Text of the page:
During my years as a synagogue rabbi, I would often speak at funerals and do my best to comfort the bereaved, but it wasn’t until I myself experienced a loss that I could truly empathize with the mourner. With time, we do adjust to the loss and life continues; but the shadow still remains. It is felt particularly when we have something good to share with family members, and we suddenly realize they are no longer here to share the moment with us.
When I achieved my crowning academic achievement, a doctorate in English Literature, my mother and father had already passed away; and I felt their absence acutely, for they would have enjoyed the moment with me as only a parent can celebrate the good things that happen in the life of a child. This sense of loss was intensified when I suddenly lost my wife in January of 1989. This was a tragedy of a different kind. My world fell apart. It was my personal 9/11.
Let me share a strange yet normal memory. I remember very vividly having chicken soup at the home of a friend in Israel after the funeral in Beit Shemesh. The soup was so tasty that I asked my host for the recipe so I could give it to my wife. I could not comprehend that she was no longer here.
I still can make no sense of the tragedy that affected our entire family during those dark January days. Perhaps this is why I responded positively to Extremely Loud and Incredibly Close, a film that deals in a thoughtful, nuanced way with the loss of a husband and father on 9/11.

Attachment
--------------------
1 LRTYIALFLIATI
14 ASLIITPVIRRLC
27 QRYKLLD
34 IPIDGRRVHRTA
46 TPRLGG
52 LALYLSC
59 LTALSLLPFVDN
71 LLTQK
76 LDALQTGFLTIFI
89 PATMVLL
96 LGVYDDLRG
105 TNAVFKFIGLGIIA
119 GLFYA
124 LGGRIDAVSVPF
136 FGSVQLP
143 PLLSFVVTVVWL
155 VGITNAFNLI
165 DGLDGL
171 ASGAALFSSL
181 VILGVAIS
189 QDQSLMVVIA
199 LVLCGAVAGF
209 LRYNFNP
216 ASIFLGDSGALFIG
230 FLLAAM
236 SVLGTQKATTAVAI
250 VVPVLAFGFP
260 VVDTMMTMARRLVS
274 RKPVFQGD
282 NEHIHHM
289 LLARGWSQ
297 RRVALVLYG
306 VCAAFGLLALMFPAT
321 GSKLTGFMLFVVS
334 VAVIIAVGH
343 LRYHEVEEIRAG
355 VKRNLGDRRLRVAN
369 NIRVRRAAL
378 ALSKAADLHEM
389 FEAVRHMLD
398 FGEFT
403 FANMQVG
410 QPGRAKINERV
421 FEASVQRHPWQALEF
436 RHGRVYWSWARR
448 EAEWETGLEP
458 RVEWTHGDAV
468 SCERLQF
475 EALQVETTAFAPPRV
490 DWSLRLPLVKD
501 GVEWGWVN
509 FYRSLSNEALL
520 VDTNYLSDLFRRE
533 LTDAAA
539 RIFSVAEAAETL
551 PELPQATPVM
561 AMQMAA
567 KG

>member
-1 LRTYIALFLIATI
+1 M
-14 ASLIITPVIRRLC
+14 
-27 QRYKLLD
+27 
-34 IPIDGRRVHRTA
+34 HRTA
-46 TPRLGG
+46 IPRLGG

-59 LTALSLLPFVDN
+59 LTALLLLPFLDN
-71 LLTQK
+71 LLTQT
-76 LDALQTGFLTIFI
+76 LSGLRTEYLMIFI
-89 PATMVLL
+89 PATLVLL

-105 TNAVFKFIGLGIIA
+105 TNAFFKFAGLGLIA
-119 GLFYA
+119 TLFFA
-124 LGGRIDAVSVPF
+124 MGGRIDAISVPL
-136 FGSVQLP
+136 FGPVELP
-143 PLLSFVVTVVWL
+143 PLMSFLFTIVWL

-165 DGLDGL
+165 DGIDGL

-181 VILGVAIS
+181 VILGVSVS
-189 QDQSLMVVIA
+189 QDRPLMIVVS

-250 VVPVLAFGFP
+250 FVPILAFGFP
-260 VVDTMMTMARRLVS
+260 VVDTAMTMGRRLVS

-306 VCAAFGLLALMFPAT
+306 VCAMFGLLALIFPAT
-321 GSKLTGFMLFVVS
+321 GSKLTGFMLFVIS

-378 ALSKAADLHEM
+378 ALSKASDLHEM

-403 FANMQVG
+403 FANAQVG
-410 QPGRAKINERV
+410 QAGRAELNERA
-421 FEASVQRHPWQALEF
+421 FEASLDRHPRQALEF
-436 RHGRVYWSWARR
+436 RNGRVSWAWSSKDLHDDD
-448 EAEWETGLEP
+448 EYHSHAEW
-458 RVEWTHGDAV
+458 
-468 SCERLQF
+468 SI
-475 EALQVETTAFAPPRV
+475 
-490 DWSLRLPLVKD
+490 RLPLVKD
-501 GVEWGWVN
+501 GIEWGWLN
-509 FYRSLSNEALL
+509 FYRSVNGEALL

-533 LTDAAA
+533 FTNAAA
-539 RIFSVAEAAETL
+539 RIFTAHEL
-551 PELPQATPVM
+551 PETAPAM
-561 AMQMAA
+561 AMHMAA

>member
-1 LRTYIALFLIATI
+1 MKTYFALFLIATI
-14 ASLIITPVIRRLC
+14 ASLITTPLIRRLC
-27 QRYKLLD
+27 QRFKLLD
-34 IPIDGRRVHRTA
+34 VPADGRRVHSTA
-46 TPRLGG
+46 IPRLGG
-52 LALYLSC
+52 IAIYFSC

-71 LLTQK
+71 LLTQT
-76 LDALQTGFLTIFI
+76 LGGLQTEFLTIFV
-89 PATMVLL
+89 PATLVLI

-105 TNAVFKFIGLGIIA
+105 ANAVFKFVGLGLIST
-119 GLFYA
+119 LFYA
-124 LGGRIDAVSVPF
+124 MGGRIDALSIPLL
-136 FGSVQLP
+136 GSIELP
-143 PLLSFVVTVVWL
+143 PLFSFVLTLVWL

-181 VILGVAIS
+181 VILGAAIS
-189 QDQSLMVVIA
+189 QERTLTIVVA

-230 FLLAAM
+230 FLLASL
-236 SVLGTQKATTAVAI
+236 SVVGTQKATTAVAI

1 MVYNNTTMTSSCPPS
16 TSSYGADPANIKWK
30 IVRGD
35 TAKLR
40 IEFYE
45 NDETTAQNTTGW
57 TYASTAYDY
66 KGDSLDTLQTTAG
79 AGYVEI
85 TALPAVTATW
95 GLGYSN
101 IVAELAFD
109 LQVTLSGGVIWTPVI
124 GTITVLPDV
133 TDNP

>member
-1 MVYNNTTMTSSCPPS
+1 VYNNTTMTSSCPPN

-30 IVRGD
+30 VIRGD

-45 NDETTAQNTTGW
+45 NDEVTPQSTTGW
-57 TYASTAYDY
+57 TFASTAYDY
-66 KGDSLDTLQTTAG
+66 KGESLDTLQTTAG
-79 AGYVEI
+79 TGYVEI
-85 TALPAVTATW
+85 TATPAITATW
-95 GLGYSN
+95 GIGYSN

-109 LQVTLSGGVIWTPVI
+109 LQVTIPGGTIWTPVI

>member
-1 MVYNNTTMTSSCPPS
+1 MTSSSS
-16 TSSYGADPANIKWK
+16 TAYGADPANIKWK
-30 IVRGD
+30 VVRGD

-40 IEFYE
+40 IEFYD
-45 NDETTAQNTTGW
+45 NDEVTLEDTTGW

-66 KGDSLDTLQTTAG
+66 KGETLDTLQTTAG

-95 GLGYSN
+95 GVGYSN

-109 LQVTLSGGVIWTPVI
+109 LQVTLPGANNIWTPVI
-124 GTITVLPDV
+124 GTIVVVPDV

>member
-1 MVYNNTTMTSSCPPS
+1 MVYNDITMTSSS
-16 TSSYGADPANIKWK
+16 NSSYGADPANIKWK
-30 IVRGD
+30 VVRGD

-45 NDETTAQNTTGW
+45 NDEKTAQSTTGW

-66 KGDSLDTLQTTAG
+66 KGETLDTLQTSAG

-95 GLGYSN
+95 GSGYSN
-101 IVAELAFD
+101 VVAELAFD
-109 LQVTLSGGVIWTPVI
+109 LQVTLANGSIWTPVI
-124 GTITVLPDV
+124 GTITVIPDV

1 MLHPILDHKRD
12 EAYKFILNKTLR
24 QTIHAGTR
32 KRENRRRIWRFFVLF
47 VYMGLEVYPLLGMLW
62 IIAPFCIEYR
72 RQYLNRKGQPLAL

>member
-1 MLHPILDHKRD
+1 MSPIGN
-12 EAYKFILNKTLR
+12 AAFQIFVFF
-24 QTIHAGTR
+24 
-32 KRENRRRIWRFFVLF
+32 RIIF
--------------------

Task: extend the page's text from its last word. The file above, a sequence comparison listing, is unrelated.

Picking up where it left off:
The film recounts the story of Oskar Schell, a young boy whose father perishes on 9/11 in the Twin Towers. Through flashbacks, we see the close and loving relationship that existed between father and son. When Oskar’s father dies, the loss is devastating and he is inconsolable.
A year later, he explores his father’s closet and discovers a key in an envelope with the name “Black” written on it. Oskar then sets out on a journey to find out what the key fits, thinking that it is a message from his father. The journey connects him with a wide assortment of people who listen to his story, often befriend him, and share life’s wisdom with him.
In time, Oskar comes to terms with the reality that some things in life never make sense. His mother, suffering her own emotional pain, remarks: “It’s never gonna make sense because it doesn’t.” That does not mean, however, that one cannot find comfort in the memories a loved one leaves behind, in the life lessons learned from a beloved spouse or parent who is no longer in this world. The mystical figure of a person falling to his death at the beginning of the film is reversed at the end. The falling image falls up instead of down, signifying that Oskar has matured, conquered his fears, and is now ready to move on with the memories of his Dad animating him as he transitions into adulthood.
What happens in Extremely Loud and Incredibly Close is in many ways a reflection of the Jewish mourning cycle. The initial seven day grieving period is intense. The mourner does not even leave his home. But at the end of the week, the custom is to walk around the block, to begin a new cycle as it were. The pain is still there, but God is telling us to keep going in spite of tragedy. We will never understand the reasons for tragedy, but Jewish tradition reminds us that tragedy should not be the only thing that defines us, nor should it paralyze us as we face an uncertain future.